At the recent OMMA Hollywood conference, the buzz about behavioral targeting was bigger and better than ever. Growth in share of online ad dollars and a recent glowing Forrester report had advertisers and media companies excited. However, while confidence was high, there was still significant confusion in one area: what constitutes "a behavior," and how do you match the right behaviors with strategy?
When you're making an online behavioral media buy, do you know which behaviors you're really buying? When you plan a buy, do you know whether the behavior is signaling the consumer's intent to purchase, or an interest in the topic?
This distinction has always been critical in advertising: advertisers display brand ads to interested prospects and direct response ads to people who are in the market to buy. It is no less critical in the online world of behavioral targeting.
Interest Versus Intent
If users visit a news site within a travel section, we can assume that they are interested in travel. But we can't assume that their behavior means that they are about to purchase a trip--not unless they click to a travel reservation site, that is. But when you purchase a behavioral media buy, are you getting that level of distinction? Probably not.
By not being transparent about the precise behaviors being sold, the media seller or network is doing a disservice to you. Your ads will not perform if audiences aren't highly targeted, and an ad without a clear call to action may lose the sale with in-market buyers.
By not being fully transparent about behaviors, we're also doing a disservice to the industry. Behavioral targeting will never completely fulfill its promise for advertisers until we remove complexity and make it crystal-clear which behaviors we are buying and selling.
Bundling the Good, the Bad, and the Ugly
For years online media buyers and sellers have played a little game. The rules are unwritten, but everyone knows them. Sellers bundle different types of inventory to achieve the right price. Buyers agree to buy the bundle in the hope that the good part will be enough to make it worthwhile.
With the industry still in its infancy--as behavioral targeting is--confusion shouldn't reign. Greater transparency would make for much more effective behaviorally targeted ads--and the resulting boon would be good for both buyers and sellers.
Toward More Effective Behavioral Media Buys
To have an effective behavioral media buy, two conditions are needed:
If these two conditions are met, you have all the necessary elements for effective behavioral targeting. Some examples of how this would look in action:
Direct Response Example: A financial services company wants to target in-market buyers with its IRA accounts. The buyer purchases an audience whose behaviors indicate intent to purchase. When John types "open IRA" into his search engine, the company's direct response ad is delivered to John, even when he later visits a blog.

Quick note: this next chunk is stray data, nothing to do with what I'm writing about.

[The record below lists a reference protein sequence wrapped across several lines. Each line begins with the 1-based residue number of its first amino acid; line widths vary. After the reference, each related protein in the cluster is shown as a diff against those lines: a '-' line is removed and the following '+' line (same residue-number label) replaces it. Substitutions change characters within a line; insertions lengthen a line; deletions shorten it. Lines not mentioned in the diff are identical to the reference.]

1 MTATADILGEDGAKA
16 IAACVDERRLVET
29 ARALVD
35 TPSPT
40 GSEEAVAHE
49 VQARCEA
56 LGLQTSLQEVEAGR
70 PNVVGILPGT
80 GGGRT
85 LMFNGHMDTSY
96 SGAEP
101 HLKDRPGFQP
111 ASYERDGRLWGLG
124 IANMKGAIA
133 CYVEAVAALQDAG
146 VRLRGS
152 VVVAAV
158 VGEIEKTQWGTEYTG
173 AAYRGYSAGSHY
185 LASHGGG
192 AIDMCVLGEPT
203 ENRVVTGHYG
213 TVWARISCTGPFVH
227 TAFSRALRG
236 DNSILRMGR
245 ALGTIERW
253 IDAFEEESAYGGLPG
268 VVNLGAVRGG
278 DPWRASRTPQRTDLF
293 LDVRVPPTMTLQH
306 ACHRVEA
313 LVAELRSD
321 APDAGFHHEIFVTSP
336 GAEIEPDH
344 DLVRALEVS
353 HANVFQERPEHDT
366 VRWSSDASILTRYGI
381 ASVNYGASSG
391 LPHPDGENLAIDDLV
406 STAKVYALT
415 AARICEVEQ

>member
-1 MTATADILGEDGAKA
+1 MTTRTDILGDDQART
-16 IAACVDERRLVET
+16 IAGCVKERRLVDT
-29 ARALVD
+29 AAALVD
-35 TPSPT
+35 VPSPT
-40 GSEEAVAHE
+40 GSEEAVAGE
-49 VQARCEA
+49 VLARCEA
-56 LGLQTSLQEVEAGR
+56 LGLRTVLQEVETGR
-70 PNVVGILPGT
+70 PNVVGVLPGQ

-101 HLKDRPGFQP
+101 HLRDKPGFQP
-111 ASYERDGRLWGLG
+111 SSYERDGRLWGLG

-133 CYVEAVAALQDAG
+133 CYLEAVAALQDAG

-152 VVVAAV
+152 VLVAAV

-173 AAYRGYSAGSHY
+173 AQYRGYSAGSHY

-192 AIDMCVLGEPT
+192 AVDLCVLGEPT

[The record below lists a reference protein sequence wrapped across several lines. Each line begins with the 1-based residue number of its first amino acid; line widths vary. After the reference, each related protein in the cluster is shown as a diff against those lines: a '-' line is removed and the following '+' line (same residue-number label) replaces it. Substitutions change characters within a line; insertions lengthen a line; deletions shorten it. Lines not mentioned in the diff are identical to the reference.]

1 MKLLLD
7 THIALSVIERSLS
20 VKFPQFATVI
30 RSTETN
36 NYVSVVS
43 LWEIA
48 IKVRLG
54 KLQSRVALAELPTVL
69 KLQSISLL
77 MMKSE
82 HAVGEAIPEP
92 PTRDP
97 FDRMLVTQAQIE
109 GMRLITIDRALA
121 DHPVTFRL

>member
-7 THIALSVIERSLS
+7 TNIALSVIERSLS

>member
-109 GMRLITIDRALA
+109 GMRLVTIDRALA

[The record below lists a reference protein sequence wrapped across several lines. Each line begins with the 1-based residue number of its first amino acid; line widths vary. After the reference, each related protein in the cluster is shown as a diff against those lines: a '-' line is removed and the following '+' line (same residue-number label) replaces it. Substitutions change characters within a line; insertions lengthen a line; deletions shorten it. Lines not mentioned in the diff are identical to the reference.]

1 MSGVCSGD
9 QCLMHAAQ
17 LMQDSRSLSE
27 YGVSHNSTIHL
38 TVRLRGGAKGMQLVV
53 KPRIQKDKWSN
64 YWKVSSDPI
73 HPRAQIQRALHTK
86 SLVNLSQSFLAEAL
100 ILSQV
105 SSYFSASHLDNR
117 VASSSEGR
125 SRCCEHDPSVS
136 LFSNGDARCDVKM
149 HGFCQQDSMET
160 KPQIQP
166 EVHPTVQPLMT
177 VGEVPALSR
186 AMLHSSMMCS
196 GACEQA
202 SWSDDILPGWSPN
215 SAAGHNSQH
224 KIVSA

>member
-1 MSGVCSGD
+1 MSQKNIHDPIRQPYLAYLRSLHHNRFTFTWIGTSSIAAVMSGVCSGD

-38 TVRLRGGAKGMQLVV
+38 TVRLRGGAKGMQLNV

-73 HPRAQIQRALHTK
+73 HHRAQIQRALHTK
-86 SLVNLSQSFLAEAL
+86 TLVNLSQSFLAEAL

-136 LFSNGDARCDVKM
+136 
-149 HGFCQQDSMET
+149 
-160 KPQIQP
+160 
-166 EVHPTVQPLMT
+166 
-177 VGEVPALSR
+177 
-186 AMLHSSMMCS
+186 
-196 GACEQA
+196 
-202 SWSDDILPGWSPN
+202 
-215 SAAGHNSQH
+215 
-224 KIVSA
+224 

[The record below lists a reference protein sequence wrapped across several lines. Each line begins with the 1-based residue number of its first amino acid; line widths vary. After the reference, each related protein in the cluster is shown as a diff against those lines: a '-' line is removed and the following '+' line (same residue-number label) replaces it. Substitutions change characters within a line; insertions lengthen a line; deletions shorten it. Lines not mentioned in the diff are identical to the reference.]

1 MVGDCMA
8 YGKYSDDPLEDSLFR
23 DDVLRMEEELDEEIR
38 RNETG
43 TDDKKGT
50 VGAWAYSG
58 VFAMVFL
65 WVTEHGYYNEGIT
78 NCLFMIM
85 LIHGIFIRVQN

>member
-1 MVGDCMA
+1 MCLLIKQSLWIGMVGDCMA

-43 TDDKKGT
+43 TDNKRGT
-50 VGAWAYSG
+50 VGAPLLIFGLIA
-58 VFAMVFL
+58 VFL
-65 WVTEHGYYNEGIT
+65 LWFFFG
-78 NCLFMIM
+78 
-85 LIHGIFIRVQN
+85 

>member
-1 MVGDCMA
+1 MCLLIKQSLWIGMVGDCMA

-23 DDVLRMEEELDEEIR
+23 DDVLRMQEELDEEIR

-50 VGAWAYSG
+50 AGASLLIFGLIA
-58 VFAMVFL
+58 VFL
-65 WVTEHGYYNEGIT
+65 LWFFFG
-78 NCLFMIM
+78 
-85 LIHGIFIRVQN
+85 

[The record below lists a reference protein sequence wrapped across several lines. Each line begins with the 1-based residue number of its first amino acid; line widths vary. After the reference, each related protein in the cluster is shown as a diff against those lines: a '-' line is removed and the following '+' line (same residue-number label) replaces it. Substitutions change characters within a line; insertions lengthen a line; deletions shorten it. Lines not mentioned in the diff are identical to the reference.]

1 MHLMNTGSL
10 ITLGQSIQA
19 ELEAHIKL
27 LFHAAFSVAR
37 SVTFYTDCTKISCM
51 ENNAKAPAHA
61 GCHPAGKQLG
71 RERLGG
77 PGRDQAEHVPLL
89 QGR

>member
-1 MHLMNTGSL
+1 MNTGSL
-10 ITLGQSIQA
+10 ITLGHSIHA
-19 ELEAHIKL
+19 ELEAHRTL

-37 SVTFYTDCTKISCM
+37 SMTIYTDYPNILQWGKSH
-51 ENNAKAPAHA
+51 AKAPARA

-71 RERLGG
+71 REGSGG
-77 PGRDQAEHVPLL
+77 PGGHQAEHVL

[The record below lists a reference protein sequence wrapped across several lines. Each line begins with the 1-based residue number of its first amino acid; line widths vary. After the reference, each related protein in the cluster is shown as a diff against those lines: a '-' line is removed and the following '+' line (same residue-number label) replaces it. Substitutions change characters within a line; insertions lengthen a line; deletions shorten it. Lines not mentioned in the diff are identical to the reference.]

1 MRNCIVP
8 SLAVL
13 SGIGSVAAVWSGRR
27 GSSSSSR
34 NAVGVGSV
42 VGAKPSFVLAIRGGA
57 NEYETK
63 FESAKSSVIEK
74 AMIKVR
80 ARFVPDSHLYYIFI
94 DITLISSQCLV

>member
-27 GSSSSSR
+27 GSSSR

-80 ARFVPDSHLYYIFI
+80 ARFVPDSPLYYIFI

Brand Example: An athletic shoe company running a brand campaign purchases an audience whose behaviors indicate interest, such as reading articles on the running section of a sports site or visiting a running blog and submitting an entry that mentions a passion for running. So when Carla surfs a running site and then leaves to visit a weather site, she sees brand ads for running shoes.
Breaking the Black Box
Similar behaviors are clearly not of the same value to advertisers. The person reading an article about cars is not in the same mindset as the person configuring car options for purchase. The same ad could have a big effect on one reader and none on the other.
But for too long now, media sellers have lumped similar behaviors into the same bucket and tried to use a "black box" to hide their value from buyers. It's time to abandon this pose and shine a spotlight on the distinct behaviors that are being bought and sold.
With more transparency, ad buyers and sellers will have the information they need to accurately value specific behaviors. Advertisers can then make better purchase decisions and realize more effective campaigns. Sellers can get maximum value for their ad inventory.
We don't need a black box to confuse the issue. Today, some companies are trying to make money off that confusion. In the search world, that confusion has been used to lump contextual ads into the same bucket as search ads. Clearly, search is about imminent action and intent, and contextual advertising is about interest in a topic. Both can be valuable--but for very different reasons.
Advertisers have pressured the networks to unbundle the two approaches for quite some time. The only reason that search networks could get away with this bundling in the first place was because they first achieved critical mass in search (intent) and they then added volume through contextual (interest). The key point here is that bundling works once you get to critical mass, but before that it simply gets in the way.
So let's do something that will help us all: admit that all behaviors aren't created equal, and provide more transparency for all.